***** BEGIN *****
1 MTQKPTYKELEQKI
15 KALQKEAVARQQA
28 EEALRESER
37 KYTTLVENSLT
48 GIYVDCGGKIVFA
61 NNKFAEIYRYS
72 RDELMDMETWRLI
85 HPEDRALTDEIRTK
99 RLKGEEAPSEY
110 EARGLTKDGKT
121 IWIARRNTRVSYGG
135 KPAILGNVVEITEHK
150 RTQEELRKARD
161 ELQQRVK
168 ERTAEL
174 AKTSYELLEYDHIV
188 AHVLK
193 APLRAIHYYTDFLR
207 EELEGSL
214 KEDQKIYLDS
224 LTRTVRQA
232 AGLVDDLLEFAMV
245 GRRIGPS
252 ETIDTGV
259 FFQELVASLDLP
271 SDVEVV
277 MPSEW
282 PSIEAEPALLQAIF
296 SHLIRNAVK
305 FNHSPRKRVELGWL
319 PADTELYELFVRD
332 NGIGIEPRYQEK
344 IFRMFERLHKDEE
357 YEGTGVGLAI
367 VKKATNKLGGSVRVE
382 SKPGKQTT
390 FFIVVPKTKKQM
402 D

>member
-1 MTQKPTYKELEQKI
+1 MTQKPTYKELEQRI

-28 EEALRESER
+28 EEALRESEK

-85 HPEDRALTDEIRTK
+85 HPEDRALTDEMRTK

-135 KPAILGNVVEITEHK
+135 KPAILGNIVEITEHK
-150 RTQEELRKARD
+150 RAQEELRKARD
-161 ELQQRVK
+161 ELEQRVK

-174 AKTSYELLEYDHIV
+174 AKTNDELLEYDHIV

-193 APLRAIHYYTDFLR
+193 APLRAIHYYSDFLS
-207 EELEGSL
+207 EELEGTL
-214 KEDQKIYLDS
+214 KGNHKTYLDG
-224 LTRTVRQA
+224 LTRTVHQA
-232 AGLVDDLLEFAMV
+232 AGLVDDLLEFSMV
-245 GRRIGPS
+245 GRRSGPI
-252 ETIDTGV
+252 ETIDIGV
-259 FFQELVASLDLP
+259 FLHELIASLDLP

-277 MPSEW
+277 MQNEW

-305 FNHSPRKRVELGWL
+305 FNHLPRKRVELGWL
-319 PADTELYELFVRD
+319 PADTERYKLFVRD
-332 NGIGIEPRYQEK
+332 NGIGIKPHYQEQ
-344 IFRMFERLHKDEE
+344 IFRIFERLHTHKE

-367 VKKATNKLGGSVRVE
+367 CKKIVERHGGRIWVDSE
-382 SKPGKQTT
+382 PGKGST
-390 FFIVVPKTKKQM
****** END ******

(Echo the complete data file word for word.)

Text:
1 MTQKPTYKELEQKI
15 KALQKEAVARQQA
28 EEALRESER
37 KYTTLVENSLT
48 GIYVDCGGKIVFA
61 NNKFAEIYRYS
72 RDELMDMETWRLI
85 HPEDRALTDEIRTK
99 RLKGEEAPSEY
110 EARGLTKDGKT
121 IWIARRNTRVSYGG
135 KPAILGNVVEITEHK
150 RTQEELRKARD
161 ELQQRVK
168 ERTAEL
174 AKTSYELLEYDHIV
188 AHVLK
193 APLRAIHYYTDFLR
207 EELEGSL
214 KEDQKIYLDS
224 LTRTVRQA
232 AGLVDDLLEFAMV
245 GRRIGPS
252 ETIDTGV
259 FFQELVASLDLP
271 SDVEVV
277 MPSEW
282 PSIEAEPALLQAIF
296 SHLIRNAVK
305 FNHSPRKRVELGWL
319 PADTELYELFVRD
332 NGIGIEPRYQEK
344 IFRMFERLHKDEE
357 YEGTGVGLAI
367 VKKATNKLGGSVRVE
382 SKPGKQTT
390 FFIVVPKTKKQM
402 D

>member
-1 MTQKPTYKELEQKI
+1 MTQKPTYKELEQRI

-28 EEALRESER
+28 EEALRESEK

-85 HPEDRALTDEIRTK
+85 HPEDRALTDEMRTK

-135 KPAILGNVVEITEHK
+135 KPAILGNIVEITEHK
-150 RTQEELRKARD
+150 RAQEELRKARD
-161 ELQQRVK
+161 ELEQRVK

-174 AKTSYELLEYDHIV
+174 AKTNDELLEYDHIV

-193 APLRAIHYYTDFLR
+193 APLRAIHYYSDFLS
-207 EELEGSL
+207 EELEGTL
-214 KEDQKIYLDS
+214 KGNHKTYLDG
-224 LTRTVRQA
+224 LTRTVHQA
-232 AGLVDDLLEFAMV
+232 AGLVDDLLEFSMV
-245 GRRIGPS
+245 GRRSGPI
-252 ETIDTGV
+252 ETIDIGV
-259 FFQELVASLDLP
+259 FLHELIASLDLP

-277 MPSEW
+277 MQNEW

-305 FNHSPRKRVELGWL
+305 FNHLPRKRVELGWL
-319 PADTELYELFVRD
+319 PADTERYKLFVRD
-332 NGIGIEPRYQEK
+332 NGIGIKPHYQEQ
-344 IFRMFERLHKDEE
+344 IFRIFERLHTHKE

-367 VKKATNKLGGSVRVE
+367 CKKIVERHGGRIWVDSE
-382 SKPGKQTT
+382 PGKGST
-390 FFIVVPKTKKQM